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The Closest Vector Problem (and related problems) is random self-reducible and in general is NP-Hard, making it a useful tool in cryptography research and post-quantum public key crypto. For a variety of reasons (e.g. key size, protocol speed) it might be interesting to consider CVP instances where the vectors are sparse. In fact, in solving an algorithmic problem that has come up separately from cryptographic research, I have encountered what I am currently modeling as a sparse CVP problem.

Suppose we have a high dimensional (N >> 0) closest vector problem where each of the basis vectors and the target vector all have low (log N) support. What is known in the literature in this case? Does the problem become harder, by the compactness of the input? Does the sparsity of the vectors enable solutions to be found or approximated more quickly in the limit? A rudimentary literature search was not able to find relevant papers.

So, really two questions:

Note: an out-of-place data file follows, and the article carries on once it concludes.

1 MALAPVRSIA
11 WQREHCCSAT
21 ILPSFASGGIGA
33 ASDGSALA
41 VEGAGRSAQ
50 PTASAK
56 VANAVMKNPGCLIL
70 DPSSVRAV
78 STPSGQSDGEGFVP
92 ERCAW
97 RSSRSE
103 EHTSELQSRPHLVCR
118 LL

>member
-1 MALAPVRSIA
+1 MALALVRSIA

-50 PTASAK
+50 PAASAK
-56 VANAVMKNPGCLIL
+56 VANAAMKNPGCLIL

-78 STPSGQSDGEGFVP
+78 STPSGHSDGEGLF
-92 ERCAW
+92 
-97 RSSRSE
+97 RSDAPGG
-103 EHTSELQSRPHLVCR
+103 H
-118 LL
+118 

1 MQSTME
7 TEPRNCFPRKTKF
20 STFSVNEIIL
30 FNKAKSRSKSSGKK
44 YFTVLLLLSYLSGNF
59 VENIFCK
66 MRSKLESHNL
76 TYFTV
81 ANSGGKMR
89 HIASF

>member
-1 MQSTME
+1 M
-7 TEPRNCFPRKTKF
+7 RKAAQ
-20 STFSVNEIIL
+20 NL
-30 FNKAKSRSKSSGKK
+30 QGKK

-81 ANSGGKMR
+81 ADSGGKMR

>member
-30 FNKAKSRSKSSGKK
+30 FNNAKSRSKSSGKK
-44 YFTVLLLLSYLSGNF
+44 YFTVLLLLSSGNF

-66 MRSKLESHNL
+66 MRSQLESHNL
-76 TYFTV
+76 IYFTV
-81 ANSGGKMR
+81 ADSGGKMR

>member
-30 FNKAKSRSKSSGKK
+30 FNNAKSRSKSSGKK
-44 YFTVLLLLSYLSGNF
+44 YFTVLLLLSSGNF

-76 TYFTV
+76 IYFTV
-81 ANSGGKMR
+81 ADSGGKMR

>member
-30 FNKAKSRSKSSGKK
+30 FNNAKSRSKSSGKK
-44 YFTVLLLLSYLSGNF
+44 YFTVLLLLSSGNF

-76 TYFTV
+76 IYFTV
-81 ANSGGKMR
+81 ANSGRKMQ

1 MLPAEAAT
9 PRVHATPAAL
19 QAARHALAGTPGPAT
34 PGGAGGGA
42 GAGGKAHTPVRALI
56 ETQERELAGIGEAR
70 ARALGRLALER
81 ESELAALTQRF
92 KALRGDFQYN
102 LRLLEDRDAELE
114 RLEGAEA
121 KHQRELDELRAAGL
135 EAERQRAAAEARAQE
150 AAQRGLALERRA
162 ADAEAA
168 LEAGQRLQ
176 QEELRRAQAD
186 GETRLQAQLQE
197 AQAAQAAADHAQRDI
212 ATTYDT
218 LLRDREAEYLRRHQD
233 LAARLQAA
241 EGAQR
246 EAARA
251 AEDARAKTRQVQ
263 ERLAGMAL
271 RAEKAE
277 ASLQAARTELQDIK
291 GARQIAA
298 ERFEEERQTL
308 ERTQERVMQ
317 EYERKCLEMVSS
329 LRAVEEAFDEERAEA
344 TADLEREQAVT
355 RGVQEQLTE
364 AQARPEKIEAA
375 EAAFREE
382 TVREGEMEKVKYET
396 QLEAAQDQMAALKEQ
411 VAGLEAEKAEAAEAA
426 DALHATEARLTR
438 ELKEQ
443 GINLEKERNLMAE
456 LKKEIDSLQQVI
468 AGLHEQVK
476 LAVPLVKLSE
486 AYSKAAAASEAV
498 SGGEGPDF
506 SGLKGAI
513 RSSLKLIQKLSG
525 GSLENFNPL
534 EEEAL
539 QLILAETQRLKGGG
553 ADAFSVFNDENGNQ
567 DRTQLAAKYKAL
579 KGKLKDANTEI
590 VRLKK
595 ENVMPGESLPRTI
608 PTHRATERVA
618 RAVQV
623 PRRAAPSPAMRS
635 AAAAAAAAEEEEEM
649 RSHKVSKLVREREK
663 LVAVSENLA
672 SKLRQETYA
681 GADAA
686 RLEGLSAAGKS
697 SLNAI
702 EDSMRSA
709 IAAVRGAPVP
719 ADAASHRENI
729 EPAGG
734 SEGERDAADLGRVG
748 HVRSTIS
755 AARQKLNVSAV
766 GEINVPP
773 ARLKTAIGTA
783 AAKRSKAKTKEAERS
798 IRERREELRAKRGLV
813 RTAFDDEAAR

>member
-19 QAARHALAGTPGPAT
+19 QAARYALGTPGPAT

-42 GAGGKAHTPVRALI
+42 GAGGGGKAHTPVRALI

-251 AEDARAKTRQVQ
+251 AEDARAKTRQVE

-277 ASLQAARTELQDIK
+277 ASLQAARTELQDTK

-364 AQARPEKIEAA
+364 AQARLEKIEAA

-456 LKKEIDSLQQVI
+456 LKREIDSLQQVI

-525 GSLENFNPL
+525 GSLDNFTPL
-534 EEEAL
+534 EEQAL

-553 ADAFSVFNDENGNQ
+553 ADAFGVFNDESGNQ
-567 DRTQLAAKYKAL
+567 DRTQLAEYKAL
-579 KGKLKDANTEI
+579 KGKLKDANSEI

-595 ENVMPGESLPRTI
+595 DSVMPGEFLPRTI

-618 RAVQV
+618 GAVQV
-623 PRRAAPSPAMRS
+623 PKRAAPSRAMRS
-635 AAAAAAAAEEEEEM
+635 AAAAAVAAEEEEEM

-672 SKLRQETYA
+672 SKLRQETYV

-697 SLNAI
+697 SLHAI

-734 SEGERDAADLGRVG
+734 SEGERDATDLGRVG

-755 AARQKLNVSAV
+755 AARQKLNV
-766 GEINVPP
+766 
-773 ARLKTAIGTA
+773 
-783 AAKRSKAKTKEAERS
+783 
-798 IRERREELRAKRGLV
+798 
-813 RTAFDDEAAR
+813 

• What is known of this problem?
  • Is there a canonical name for this problem?
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    $\begingroup$ Can you provide a reference for your first statement? If you have Ajtai's results in mind, they do not establish average case hardness, see the discussion in Bogdanov and Trevisan, for example: dimacs.rutgers.edu/~adib/pubs/redux-sicomp.pdf. The existence of problems which are hard for samplable distributions is open afaik. $\endgroup$ – Sasho Nikolov May 1 '13 at 17:35
  • $\begingroup$ Yes, I was thinking of Ajtai's results, in particular the random self-reducibility of hard instances: portal.acm.org/citation.cfm?id=276705 It is apparent that my knowledge in this area is lacking. Please feel free to edit the question or suggest a more accurate opening sentence. For now I will revise it to include only the random self-reducibility. $\endgroup$ – Ross Snider May 1 '13 at 18:19

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